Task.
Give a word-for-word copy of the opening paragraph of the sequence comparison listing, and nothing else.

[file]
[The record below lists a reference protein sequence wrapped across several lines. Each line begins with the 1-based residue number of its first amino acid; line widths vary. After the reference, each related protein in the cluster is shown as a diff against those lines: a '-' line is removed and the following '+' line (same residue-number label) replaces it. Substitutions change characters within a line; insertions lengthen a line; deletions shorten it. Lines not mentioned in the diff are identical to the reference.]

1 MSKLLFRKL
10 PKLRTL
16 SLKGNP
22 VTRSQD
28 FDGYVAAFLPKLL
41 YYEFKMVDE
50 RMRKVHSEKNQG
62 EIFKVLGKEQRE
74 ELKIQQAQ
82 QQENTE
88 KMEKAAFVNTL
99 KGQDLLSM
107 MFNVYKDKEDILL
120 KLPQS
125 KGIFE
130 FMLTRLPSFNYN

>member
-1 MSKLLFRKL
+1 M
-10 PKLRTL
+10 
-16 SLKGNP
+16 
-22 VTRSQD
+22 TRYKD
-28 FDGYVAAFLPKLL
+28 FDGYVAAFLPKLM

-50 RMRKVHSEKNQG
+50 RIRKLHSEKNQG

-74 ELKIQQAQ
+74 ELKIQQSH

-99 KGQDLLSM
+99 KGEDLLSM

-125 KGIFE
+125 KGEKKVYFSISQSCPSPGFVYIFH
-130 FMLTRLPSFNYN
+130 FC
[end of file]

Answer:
[The record below lists a reference protein sequence wrapped across several lines. Each line begins with the 1-based residue number of its first amino acid; line widths vary. After the reference, each related protein in the cluster is shown as a diff against those lines: a '-' line is removed and the following '+' line (same residue-number label) replaces it. Substitutions change characters within a line; insertions lengthen a line; deletions shorten it. Lines not mentioned in the diff are identical to the reference.]